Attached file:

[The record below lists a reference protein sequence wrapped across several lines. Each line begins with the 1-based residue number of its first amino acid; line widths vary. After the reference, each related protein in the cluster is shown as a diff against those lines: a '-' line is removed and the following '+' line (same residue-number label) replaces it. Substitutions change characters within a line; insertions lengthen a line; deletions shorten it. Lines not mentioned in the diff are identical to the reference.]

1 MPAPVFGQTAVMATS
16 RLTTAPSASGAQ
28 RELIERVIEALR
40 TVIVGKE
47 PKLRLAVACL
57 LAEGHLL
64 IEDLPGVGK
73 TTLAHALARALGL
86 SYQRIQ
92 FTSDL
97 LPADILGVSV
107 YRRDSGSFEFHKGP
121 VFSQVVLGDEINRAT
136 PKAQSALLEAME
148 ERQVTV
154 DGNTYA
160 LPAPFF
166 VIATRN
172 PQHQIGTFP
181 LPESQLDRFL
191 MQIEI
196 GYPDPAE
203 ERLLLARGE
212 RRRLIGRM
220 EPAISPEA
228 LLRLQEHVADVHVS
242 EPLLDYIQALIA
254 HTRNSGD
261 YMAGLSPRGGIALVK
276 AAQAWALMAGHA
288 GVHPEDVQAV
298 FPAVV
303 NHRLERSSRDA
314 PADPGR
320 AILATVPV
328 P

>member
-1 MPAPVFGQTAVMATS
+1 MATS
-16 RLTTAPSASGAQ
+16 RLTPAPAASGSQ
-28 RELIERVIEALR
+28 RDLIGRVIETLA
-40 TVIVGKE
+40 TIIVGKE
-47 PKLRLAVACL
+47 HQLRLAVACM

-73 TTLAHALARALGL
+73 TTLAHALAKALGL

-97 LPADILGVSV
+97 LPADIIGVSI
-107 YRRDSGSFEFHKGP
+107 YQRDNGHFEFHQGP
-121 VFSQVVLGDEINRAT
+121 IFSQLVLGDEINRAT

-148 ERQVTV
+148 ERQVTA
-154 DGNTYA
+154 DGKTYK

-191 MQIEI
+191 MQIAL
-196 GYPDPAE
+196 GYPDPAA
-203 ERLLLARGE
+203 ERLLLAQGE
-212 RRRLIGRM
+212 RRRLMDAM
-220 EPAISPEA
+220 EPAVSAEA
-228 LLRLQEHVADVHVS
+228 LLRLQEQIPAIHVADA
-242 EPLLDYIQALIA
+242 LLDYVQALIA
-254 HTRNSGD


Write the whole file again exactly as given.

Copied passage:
[The record below lists a reference protein sequence wrapped across several lines. Each line begins with the 1-based residue number of its first amino acid; line widths vary. After the reference, each related protein in the cluster is shown as a diff against those lines: a '-' line is removed and the following '+' line (same residue-number label) replaces it. Substitutions change characters within a line; insertions lengthen a line; deletions shorten it. Lines not mentioned in the diff are identical to the reference.]

1 MPAPVFGQTAVMATS
16 RLTTAPSASGAQ
28 RELIERVIEALR
40 TVIVGKE
47 PKLRLAVACL
57 LAEGHLL
64 IEDLPGVGK
73 TTLAHALARALGL
86 SYQRIQ
92 FTSDL
97 LPADILGVSV
107 YRRDSGSFEFHKGP
121 VFSQVVLGDEINRAT
136 PKAQSALLEAME
148 ERQVTV
154 DGNTYA
160 LPAPFF
166 VIATRN
172 PQHQIGTFP
181 LPESQLDRFL
191 MQIEI
196 GYPDPAE
203 ERLLLARGE
212 RRRLIGRM
220 EPAISPEA
228 LLRLQEHVADVHVS
242 EPLLDYIQALIA
254 HTRNSGD
261 YMAGLSPRGGIALVK
276 AAQAWALMAGHA
288 GVHPEDVQAV
298 FPAVV
303 NHRLERSSRDA
314 PADPGR
320 AILATVPV
328 P

>member
-1 MPAPVFGQTAVMATS
+1 MATS
-16 RLTTAPSASGAQ
+16 RLTPAPAASGSQ
-28 RELIERVIEALR
+28 RDLIGRVIETLA
-40 TVIVGKE
+40 TIIVGKE
-47 PKLRLAVACL
+47 HQLRLAVACM

-73 TTLAHALARALGL
+73 TTLAHALAKALGL

-97 LPADILGVSV
+97 LPADIIGVSI
-107 YRRDSGSFEFHKGP
+107 YQRDNGHFEFHQGP
-121 VFSQVVLGDEINRAT
+121 IFSQLVLGDEINRAT

-148 ERQVTV
+148 ERQVTA
-154 DGNTYA
+154 DGKTYK

-191 MQIEI
+191 MQIAL
-196 GYPDPAE
+196 GYPDPAA
-203 ERLLLARGE
+203 ERLLLAQGE
-212 RRRLIGRM
+212 RRRLMDAM
-220 EPAISPEA
+220 EPAVSAEA
-228 LLRLQEHVADVHVS
+228 LLRLQEQIPAIHVADA
-242 EPLLDYIQALIA
+242 LLDYVQALIA
-254 HTRNSGD